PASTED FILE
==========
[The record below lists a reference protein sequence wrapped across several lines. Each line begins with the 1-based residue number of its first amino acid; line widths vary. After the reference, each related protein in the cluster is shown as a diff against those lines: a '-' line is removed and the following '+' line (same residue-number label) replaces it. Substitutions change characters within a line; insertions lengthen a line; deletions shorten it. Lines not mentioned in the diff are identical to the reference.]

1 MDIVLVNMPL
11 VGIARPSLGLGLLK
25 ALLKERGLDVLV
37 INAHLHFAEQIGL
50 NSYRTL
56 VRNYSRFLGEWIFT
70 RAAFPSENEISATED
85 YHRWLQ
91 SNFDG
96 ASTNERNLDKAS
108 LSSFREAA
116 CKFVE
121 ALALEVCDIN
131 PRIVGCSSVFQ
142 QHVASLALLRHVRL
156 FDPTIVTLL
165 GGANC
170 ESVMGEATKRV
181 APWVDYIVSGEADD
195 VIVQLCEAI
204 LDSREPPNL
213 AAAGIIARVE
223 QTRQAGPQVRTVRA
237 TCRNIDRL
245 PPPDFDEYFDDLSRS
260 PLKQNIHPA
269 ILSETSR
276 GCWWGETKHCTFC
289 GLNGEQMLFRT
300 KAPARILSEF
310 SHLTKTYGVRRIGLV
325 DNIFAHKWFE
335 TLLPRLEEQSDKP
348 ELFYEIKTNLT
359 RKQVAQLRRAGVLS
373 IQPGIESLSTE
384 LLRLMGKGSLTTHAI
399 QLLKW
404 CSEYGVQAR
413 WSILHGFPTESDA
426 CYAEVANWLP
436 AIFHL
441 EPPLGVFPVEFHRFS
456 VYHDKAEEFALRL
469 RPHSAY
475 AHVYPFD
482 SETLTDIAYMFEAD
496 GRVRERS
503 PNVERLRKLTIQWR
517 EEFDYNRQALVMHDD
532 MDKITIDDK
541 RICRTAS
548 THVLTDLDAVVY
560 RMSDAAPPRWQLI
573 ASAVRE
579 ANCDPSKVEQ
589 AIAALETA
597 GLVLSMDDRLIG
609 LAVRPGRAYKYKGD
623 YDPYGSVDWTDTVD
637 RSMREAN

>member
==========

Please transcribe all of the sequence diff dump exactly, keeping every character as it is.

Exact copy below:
[The record below lists a reference protein sequence wrapped across several lines. Each line begins with the 1-based residue number of its first amino acid; line widths vary. After the reference, each related protein in the cluster is shown as a diff against those lines: a '-' line is removed and the following '+' line (same residue-number label) replaces it. Substitutions change characters within a line; insertions lengthen a line; deletions shorten it. Lines not mentioned in the diff are identical to the reference.]

1 MDIVLVNMPL
11 VGIARPSLGLGLLK
25 ALLKERGLDVLV
37 INAHLHFAEQIGL
50 NSYRTL
56 VRNYSRFLGEWIFT
70 RAAFPSENEISATED
85 YHRWLQ
91 SNFDG
96 ASTNERNLDKAS
108 LSSFREAA
116 CKFVE
121 ALALEVCDIN
131 PRIVGCSSVFQ
142 QHVASLALLRHVRL
156 FDPTIVTLL
165 GGANC
170 ESVMGEATKRV
181 APWVDYIVSGEADD
195 VIVQLCEAI
204 LDSREPPNL
213 AAAGIIARVE
223 QTRQAGPQVRTVRA
237 TCRNIDRL
245 PPPDFDEYFDDLSRS
260 PLKQNIHPA
269 ILSETSR
276 GCWWGETKHCTFC
289 GLNGEQMLFRT
300 KAPARILSEF
310 SHLTKTYGVRRIGLV
325 DNIFAHKWFE
335 TLLPRLEEQSDKP
348 ELFYEIKTNLT
359 RKQVAQLRRAGVLS
373 IQPGIESLSTE
384 LLRLMGKGSLTTHAI
399 QLLKW
404 CSEYGVQAR
413 WSILHGFPTESDA
426 CYAEVANWLP
436 AIFHL
441 EPPLGVFPVEFHRFS
456 VYHDKAEEFALRL
469 RPHSAY
475 AHVYPFD
482 SETLTDIAYMFEAD
496 GRVRERS
503 PNVERLRKLTIQWR
517 EEFDYNRQALVMHDD
532 MDKITIDDK
541 RICRTAS
548 THVLTDLDAVVY
560 RMSDAAPPRWQLI
573 ASAVRE
579 ANCDPSKVEQ
589 AIAALETA
597 GLVLSMDDRLIG
609 LAVRPGRAYKYKGD
623 YDPYGSVDWTDTVD
637 RSMREAN

>member